PORTLAND, Ore. – Portland Mayor Charlie Hales has taken an about-face on his strategy to address homelessness, by sweeping the city’s largest unsanctioned homeless camp along the Springwater Corridor starting September 1.
In February, Hales relaxed the city's rules on outdoor camping with his six-month-long “Safe to Sleep” program, which allowed homeless people to stay outdoors in tents overnight without violating the camping ordinance.
But the mayor’s office said the program caused confusion and the city was pressured to crack down on outdoor camping.
During the Safe to Sleep program, the Springwater Corridor evolved into a sprawling homeless camp with hundreds of people sleeping in tents and makeshift shelters. The camp has generated piles of trash and unsanitary conditions along the trail, near homes and businesses.
Photos: Springwater Trail sweep begins
In May, the city swept a one-mile-long section of the trail. Now, they’re sweeping the entire 14 miles that run from Milwaukie to Gresham.
Hales initially planned the sweep for August but decided to wait a month because the city didn’t have enough shelter beds. Shelters are still at capacity but the sweep will go forward, with city workers kicking people off the trail during the month of September.
Hales is on vacation during the sweep and will return Sept. 7, his office confirmed. The Willamette Week reports Hales is moving his 44-foot sailboat to California.
The sweep means many of the estimated 600 people who live outside along the Springwater Corridor face eviction with nowhere to stay.
“What's going to happen? Where are these people going to go?" said Thomas Dent, who has lived on the Springwater Trail since January. “It's unconscionable. It’s disrespecting people's human rights."
Dent said he planned to leave before the sweep and take some of the most vulnerable people with him.
“Going to take a few of the old guys who are disabled and stuff,” he said.
City’s plan for the sweep
Some campers and neighbors are concerned the sweep could spur violence, but city officials said they hope to avoid forceful evictions.
"We're still going to go into this with a very soft touch," said Chad Stover, the city of Portland's Policy Director of Livability, and the organizer of the sweep. "We want to do this gently. We're going to do this with compassion and in a humane way. We'll be there to help them get open shelter or get them in a place where they're in a more low impact way of camping."
Stover says city park rangers, county jail inmate work crews and paid contract crews will be on the trail for nearly a month.
Right now, Stover says 11 rangers patrol city parks. That includes the Springwater Trail.
To keep campers from coming back, more rangers could be hired or reassigned to cover the Springwater Corridor. They don't have the authority to ticket or arrest anyone, but rangers can enforce the no-camping rule.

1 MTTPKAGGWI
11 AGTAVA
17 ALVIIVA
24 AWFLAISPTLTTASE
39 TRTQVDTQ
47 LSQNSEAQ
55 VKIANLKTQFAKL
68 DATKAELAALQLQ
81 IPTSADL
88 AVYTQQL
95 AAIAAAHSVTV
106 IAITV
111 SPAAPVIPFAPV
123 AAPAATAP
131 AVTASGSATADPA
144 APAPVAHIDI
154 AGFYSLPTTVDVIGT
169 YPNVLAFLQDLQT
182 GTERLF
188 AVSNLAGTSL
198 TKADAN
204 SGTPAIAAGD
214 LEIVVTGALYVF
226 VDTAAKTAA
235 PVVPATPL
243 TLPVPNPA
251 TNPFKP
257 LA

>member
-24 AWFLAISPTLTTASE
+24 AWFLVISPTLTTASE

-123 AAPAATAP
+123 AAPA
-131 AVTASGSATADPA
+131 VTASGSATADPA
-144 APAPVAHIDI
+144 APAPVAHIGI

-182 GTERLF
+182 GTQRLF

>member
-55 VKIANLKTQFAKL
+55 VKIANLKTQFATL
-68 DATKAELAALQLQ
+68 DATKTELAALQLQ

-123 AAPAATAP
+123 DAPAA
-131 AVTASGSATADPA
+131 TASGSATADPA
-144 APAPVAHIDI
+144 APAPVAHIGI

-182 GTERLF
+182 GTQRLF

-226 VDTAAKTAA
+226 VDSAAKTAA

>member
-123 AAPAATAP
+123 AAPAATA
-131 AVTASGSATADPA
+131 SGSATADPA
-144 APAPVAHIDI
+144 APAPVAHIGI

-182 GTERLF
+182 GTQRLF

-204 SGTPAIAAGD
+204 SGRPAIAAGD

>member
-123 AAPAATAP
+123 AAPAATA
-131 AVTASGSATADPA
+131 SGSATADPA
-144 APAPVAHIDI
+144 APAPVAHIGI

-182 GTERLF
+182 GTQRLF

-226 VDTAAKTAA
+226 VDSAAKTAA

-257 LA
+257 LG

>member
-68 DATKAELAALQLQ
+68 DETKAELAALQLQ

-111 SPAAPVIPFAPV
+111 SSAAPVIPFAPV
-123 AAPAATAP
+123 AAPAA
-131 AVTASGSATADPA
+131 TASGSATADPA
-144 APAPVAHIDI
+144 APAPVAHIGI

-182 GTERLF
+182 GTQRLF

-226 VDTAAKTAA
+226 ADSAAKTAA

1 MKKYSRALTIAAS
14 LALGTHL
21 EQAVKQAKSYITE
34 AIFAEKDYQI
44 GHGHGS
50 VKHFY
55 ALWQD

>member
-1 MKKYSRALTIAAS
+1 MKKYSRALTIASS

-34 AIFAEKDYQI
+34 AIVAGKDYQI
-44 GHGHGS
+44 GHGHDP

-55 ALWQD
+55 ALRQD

Portland police have a limited role in the sweep and will only step in if there are significant crime or safety issues.
“I want to emphasize that this is not a ‘police homeless sweep’ as it is so often portrayed, implied or otherwise messaged – our role is extremely limited,” said police spokesman Sgt. Pete Simpson. “The overall strategy is organized by the mayor’s office.”
Crews won't work on the portions of trail that pass through Gresham, Clackamas County or Milwaukie. They'll start on the most densely populated portion, near Southeast 82nd Avenue through Southeast 111th Avenue.
Dumpsters are on site for trash. Temporary storage facilities will hold belongings the homeless can't physically carry. Campers will have until Nov. 1 to collect any belongings from storage containers.
The Bureau of Environmental Services, which owns and maintains the natural habitats along the Springwater, plans to restore the wetlands and foliage damaged by a year of camping and garbage dumping.
With few options, homeless could fight back
Homeless advocates say there will be plenty of people standing their ground, attempting to stay along the trail.
If any homeless people protest the sweep, city officials said they plan to deescalate the situation.
“If they do that, then I'm hopeful through conversation and dialogue we can help appeal to their interests,” Stover said. “Until that happens, we will simply move to another area and keep cleaning elsewhere."
The question of where all of the homeless people will move to remains unanswered.
“They’re breaking up our family,” said a homeless woman who goes by 'Mom.' “We look out for each other. I’m really worried about where all of these people will go.”
Residents in the Lents neighborhood, which is near the most populated portion of the corridor, say the city's plan could push even more homeless people into backyards. 'Mom' said she plans to stay in a friend's yard and considers herself lucky to have that option.
Neighbor Mary Lou Bonham said she understands why neighbors are frustrated by the homeless, but she believes the sweep is not helping the issue.
“We see this as a failure really of our city and the systems providing a place people can legally go because they don't just disappear when you sweep them. They go somewhere and further destabilizing doesn't solve any problems. It exacerbates them,” she said.
Staff at the mayor's office said they know there's not enough shelter space right now and all shelters are currently full. Affordable housing for people with low or no income is also full, with years-long waitlists at most facilities.
For now city officials hope people will camp in more low-impact areas. A spokeswoman with the mayor's office said the city has not identified any areas outside of shelters where people can stay.